AtheistEasterWeekendConvention
Image courtesy of American Atheists.

American Atheists are up in arms that their promotional billboard has been subject to censorship in America’s heartland.

American Atheists makes the case that the more common religious persecution happening in this country is at the hands of the religious. Perhaps taking advantage of the holiday lull in hotel occupancy rates, the American Atheists are holding their National Convention at the Peabody Hotel the first weekend of April—otherwise known to the Christian majority as Easter weekend. To promote this event, to be held in Memphis, Tennessee, the group rented billboards in Memphis and Nashville. Along with a picture of a happy child wearing bunny ears at an Easter egg hunt, the billboards read: “An atheist convention on Easter weekend? Looks like we’re skipping church again!”

Controversy arose when Outfront Media—the agency contracted to place the ads—permitted them to run in Memphis, but requested a revision for the Nashville market. The reason given was that it seemed “too aggressive against Christians,” and included directions to take the words “church” and “Easter” out of the ad. The copy that eventually cleared says, “Hop over to Memphis for the biggest gathering of atheists in the country!”

Censored American Atheists Billboard

American Atheists President David Silverman called this a “double standard” and characterized it as censorship, not to mention ridiculous. In another conversation, Danielle Muscato, a representative of the American Atheists, called the refusal “absurd” and claimed it “discriminatory.” Muscato cited a billboard in Nashville, calling gay sex an “abomination,” as evidence of the double standard allowing conservative Christian culture to be aggressive against those of other beliefs.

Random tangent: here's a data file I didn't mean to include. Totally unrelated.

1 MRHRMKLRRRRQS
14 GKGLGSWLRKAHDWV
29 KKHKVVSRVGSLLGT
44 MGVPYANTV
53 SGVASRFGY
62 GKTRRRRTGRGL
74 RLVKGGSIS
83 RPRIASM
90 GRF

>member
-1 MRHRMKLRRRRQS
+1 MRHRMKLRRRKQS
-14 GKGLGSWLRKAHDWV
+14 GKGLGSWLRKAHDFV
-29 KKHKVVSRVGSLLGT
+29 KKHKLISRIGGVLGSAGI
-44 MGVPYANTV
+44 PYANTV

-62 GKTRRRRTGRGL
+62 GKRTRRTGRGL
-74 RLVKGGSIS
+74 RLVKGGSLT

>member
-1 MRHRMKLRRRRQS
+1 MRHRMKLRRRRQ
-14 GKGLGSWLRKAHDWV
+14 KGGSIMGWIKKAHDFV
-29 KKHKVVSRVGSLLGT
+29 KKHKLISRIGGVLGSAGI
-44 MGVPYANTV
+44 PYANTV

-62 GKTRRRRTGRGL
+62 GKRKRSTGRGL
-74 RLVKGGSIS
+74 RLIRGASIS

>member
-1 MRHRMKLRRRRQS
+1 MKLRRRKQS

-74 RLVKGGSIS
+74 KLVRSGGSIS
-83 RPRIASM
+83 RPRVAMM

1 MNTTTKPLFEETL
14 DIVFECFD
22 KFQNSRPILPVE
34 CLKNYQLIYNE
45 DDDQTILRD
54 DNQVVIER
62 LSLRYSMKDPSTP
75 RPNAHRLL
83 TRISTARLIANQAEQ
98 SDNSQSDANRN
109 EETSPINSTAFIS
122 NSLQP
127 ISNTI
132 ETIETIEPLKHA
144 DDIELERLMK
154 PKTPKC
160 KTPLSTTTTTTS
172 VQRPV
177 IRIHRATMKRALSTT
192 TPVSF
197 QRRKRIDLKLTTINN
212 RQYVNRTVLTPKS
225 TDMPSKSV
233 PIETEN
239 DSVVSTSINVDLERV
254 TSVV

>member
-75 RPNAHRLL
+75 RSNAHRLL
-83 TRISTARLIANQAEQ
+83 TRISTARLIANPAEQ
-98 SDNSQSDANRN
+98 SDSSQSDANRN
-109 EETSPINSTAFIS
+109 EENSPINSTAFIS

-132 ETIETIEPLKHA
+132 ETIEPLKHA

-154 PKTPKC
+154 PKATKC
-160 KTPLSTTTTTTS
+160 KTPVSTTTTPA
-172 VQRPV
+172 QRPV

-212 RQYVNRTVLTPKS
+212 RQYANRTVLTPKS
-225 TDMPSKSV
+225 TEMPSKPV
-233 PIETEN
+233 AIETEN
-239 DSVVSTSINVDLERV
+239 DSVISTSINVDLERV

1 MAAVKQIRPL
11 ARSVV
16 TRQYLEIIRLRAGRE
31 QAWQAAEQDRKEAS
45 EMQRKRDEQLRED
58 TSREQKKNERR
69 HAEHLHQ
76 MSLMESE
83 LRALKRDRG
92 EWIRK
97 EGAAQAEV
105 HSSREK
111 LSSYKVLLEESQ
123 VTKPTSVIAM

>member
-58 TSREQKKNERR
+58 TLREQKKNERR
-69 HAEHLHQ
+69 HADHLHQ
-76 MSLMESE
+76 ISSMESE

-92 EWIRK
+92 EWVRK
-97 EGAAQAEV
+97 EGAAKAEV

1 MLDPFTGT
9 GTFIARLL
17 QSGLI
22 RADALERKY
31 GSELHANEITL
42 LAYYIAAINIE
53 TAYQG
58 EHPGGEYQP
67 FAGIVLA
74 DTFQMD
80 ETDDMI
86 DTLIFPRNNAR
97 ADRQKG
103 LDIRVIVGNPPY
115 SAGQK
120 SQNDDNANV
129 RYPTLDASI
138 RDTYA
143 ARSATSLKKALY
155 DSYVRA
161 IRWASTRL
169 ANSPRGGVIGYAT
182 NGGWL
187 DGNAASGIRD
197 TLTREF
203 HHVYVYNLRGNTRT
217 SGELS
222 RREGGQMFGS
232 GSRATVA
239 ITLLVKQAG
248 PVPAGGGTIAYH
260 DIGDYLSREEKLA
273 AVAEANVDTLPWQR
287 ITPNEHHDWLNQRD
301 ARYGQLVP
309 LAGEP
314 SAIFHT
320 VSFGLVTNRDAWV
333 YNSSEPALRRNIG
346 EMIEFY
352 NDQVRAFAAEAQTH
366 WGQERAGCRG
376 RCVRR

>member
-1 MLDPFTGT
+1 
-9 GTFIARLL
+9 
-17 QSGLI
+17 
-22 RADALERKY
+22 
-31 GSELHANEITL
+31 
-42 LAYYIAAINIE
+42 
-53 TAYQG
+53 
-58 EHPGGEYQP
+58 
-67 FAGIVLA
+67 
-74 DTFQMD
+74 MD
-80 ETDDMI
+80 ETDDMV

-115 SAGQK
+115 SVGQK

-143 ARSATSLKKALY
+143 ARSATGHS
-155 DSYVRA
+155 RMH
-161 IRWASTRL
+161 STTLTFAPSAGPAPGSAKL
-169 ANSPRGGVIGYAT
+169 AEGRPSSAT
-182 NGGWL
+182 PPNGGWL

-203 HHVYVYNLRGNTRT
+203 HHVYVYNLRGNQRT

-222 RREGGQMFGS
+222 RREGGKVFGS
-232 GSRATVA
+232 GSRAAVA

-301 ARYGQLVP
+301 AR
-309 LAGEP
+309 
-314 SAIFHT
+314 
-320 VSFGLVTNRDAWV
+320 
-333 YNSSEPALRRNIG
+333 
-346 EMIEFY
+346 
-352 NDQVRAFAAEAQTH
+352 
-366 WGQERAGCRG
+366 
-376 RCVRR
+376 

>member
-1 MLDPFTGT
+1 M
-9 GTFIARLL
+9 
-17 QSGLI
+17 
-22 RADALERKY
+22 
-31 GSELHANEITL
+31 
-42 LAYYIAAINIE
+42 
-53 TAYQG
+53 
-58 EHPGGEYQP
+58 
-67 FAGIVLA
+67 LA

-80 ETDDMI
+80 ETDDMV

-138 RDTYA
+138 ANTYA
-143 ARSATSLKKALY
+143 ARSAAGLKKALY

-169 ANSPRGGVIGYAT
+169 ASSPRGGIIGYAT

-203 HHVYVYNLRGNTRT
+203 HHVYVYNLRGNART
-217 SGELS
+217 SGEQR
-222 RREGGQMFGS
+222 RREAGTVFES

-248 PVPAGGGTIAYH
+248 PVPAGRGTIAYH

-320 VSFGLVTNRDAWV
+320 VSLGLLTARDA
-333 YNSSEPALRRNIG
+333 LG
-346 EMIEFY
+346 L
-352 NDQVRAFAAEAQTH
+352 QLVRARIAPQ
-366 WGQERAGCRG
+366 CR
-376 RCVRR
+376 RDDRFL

Yet nobody can be surprised that the anti-religion group may have met with resistance on their way to holding a big meeting in the backyard of the most entrenched religious conservatives in America. President Silverman even admitted as much. “This is exactly why we are coming to the Bible Belt-we go where we are needed; it could not be more clear that we are needed here.”

In their defense, Outfront Media pointed out that the organization’s ads have been run in these markets in the past, that in fact one of the two markets was deemed appropriate for the ad, and that the organization was still permitted to run the revised ad. The nature of this response seems to suggest that this may have been more of a simple business practice than a targeted alienation attempt. Perhaps the media company simply knows its market, and wants the messages, which it is paid to place, to have the best return on investment for its clients. And perhaps, in the interest of not alienating its customer base in that particular market, the media company chose to enforce a policy of not making fun of another religious group. Just a couple of words were able to make a message less jarring to the known market demographic.

A new set of billboards was put on display last week, targeting ex-Muslims. In a similar fashion to the previous ads, in Arabic text, the billboard reads: “An atheist convention featuring Ayaan Hirsi Ali on Easter weekend? Looks like we’re skipping mosque again!”

At its heart, the point the atheist group is trying to get across is that America is intended to support freedom of religion. And unless people of all religions—or no religion—are permitted the right to free speech and advertising as much as anyone else, then all the religious groups get to look forward to receiving increasing pressure and “censorship” against being able to speak in public. Including the conservative Christians of the Bible Belt.

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